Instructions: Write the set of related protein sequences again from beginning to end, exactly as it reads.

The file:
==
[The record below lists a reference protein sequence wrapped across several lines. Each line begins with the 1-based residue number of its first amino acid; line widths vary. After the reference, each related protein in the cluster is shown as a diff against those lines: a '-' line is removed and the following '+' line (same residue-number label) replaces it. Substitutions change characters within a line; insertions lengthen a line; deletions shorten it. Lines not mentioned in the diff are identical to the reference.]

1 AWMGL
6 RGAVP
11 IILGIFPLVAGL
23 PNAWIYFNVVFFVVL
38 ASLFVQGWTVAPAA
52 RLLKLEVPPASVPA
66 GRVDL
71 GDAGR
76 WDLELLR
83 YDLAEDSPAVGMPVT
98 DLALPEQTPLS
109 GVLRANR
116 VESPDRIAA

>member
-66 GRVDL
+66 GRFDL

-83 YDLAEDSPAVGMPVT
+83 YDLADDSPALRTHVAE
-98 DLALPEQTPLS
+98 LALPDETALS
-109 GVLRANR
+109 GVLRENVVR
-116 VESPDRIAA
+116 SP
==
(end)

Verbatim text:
[The record below lists a reference protein sequence wrapped across several lines. Each line begins with the 1-based residue number of its first amino acid; line widths vary. After the reference, each related protein in the cluster is shown as a diff against those lines: a '-' line is removed and the following '+' line (same residue-number label) replaces it. Substitutions change characters within a line; insertions lengthen a line; deletions shorten it. Lines not mentioned in the diff are identical to the reference.]

1 AWMGL
6 RGAVP
11 IILGIFPLVAGL
23 PNAWIYFNVVFFVVL
38 ASLFVQGWTVAPAA
52 RLLKLEVPPASVPA
66 GRVDL
71 GDAGR
76 WDLELLR
83 YDLAEDSPAVGMPVT
98 DLALPEQTPLS
109 GVLRANR
116 VESPDRIAA

>member
-66 GRVDL
+66 GRFDL

-83 YDLAEDSPAVGMPVT
+83 YDLADDSPALRTHVAE
-98 DLALPEQTPLS
+98 LALPDETALS
-109 GVLRANR
+109 GVLRENVVR
-116 VESPDRIAA
+116 SP